Waterloo Regional Council Candidate Fauzia Mazhar’s passion brings people and groups together to build a welcoming, inclusive and safe community. Fauzia is a community builder, engaged citizen and tireless social innovator, and is known as a keen civic strategist.
Why did you decide to run?
I decided to run because I believe that we need to elect a Regional Council that is more reflective of the community. Female councillors make up 37.5 per cent of our current council. Our region is one of the most racially and culturally diverse regions in Ontario, and in Canada. However, our current Regional Council is completely missing out on the wealth of racial and cultural diversity that our community is rightly so proud of. I am one of the three female candidates and the only person of colour out of the nine candidates running for Regional Council from Kitchener.
From an active transportation system that can keep vehicles off the roads to housing that is affordable to all income levels to a community where everyone feels welcomed and belonged, I am passionate about all the challenges facing our community and the opportunities that arise when we work together to address these challenges. I believe that I bring a unique voice and a perspective that will add richness to the discussions and innovativeness to the decisions at the regional council table.
What is your favourite thing to do in your community?
My favourite thing to do in the community is to work with others to address social, economic, gender and racial inequalities. I have been fortunate to serve the community in many informal and formal leadership roles, including four years at the Waterloo Region Immigration Partnership Council, Chair of the Belong Steering Group, Immigration Partnership, President of Pakistan Canada Association-Waterloo Wellington Counties, Founder and Chair of the Coalition of Muslim Women of KW, and Director on the Kitchener-Waterloo Art Gallery board.
Tell us about the greatest challenges your community faces?
I believe affordable housing is the most pressing challenge for our community. We have more households (over 4000) than ever on the affordable housing waitlist and their wait period has been increasing. Seniors, Aboriginal persons, persons with disabilities, survivors of family violence and newcomers are particularly at risk. We also have a growing chronic homelessness challenge on hand which requires a combination of immediate temporary housing access and access to permanent supportive housing as quickly as possible. At this time of growing housing crisis, a lot of our federal funding for affordable housing is up in the air with the change in the provincial government.
The National Housing Strategy (NHS) recognizes that women and girls are disproportionately impacted by housing need and that the types of housing barriers faced by them are unique. 63% of households living in subsidized housing are female led. NHS has adopted Gender-Based Analysis Plus (GBA+) approach for both the development and implementation phases. We need to make sure that GBA+ lens is applied to all housing discussions and decisions at the local level.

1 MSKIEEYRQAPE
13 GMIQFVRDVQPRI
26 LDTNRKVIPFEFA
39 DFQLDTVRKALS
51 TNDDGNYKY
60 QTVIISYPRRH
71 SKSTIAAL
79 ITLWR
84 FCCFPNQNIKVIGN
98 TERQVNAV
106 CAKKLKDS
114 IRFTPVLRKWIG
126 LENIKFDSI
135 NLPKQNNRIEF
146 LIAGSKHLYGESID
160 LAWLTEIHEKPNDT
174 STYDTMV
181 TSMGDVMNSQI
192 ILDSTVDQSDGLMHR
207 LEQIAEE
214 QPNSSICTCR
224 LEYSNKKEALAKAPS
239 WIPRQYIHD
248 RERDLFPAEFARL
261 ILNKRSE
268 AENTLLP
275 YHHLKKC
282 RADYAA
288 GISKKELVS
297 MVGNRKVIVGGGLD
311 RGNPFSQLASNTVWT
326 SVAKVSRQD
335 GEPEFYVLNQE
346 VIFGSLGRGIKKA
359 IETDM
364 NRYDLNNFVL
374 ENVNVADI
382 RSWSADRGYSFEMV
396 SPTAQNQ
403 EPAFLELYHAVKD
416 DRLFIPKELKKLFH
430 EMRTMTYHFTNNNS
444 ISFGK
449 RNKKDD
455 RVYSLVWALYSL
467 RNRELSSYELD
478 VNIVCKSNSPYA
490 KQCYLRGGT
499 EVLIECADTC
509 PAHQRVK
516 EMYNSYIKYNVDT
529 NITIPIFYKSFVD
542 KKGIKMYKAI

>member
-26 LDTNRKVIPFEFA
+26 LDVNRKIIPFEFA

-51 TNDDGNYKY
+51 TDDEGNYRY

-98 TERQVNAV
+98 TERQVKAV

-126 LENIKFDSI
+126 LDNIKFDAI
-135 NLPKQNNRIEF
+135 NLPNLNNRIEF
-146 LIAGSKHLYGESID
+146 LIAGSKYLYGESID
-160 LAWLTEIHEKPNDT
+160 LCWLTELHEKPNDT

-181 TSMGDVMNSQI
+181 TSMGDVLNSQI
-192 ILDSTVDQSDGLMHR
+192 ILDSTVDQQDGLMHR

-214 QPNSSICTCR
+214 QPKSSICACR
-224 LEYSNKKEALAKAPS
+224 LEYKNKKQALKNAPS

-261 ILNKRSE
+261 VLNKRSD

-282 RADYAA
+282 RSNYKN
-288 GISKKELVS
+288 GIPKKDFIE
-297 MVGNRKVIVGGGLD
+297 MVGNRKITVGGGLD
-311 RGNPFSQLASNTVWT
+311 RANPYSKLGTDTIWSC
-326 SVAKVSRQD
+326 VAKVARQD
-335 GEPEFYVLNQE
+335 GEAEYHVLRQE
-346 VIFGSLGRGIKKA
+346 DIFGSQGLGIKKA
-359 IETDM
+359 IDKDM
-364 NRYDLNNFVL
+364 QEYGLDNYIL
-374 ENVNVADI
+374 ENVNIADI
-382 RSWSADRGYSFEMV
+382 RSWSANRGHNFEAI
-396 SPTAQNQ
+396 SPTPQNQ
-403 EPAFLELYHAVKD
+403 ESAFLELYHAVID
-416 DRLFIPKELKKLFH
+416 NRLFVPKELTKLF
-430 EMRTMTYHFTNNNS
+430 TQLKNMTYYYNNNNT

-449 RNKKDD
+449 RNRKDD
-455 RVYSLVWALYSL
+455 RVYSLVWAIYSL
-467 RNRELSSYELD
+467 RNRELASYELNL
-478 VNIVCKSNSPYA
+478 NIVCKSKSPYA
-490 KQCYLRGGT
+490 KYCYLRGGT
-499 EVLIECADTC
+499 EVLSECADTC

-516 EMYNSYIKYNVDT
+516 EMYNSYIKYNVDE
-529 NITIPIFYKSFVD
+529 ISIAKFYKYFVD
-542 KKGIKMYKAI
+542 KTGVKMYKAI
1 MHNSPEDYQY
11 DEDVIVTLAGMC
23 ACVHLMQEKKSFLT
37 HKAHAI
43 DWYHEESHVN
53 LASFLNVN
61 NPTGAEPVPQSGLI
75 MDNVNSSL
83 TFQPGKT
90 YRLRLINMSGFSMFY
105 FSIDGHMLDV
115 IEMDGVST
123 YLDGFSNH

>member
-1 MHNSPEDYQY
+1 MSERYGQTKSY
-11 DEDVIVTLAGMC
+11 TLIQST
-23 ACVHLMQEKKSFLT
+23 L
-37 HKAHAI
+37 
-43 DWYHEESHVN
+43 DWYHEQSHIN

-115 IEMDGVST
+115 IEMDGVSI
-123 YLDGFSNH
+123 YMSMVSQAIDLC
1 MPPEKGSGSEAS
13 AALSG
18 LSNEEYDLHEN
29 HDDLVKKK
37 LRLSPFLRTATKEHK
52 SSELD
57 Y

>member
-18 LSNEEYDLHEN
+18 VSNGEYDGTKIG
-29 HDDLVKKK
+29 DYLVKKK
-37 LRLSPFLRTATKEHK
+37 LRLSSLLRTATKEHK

To address the growing housing issue, I propose bringing together public and private sector as well as community organizations and citizen groups to develop a strategy to achieve the affordable housing target set by the Waterloo Region Housing Action Plan (2014-2024), concerted efforts to bring private sector investments in the affordable housing market, increasing supportive housing, and addressing the low incomes through active advocacy and policy changes.
What would you do to improve women's health in your community?
Evidence tells us that sex and gender, as well as cultural factors influence one’s health. The challenges for women in receiving the health services are twofold: (a) lack of understanding of distinct nature of women’s health issues, and (b) gender bias in the health system.
Health inequities become more pervasive when gender intersects with race and culture. I am passionate about for better access to health system for women in general and immigrant women in particular.
Noticing the barriers to accessing sexual health education and resources for immigrant women, I reached out to public health and other community organizations resulting in women’s health education program for immigrant women. As the chair of the Coalition of Muslim Women of KW (CMW), I am very proud of the work that CMW has been doing in the area of enhancing the sense of belonging and positive mental health for newcomer women by providing access to community participation, expanding their social networks, and providing opportunities for personal and professional growth.
I will continue my active involvement and advocacy for women’s rights, including their health rights at the regional level, and beyond.
What would you do to improve women's safety in your community?
Whether at work or at home, walking city streets or using public transport, at university campuses or in gathering spaces, women and girls are subjected to the threat of harassment and violence in our community and around the world. Much has been done to advance women’s safety and women themselves have taken it upon themselves to “take back the night” but VAW continues to raise its many ugly heads.
As an engaged citizen, I will continue to support educating young people about respect and consent. I will also continue my advocacy against hate crimes / hate-based incidents that often victimize women disproportionately.
As the Regional Counsellor, I will strive to include VAW and Hate based crimes in the crime prevention agenda.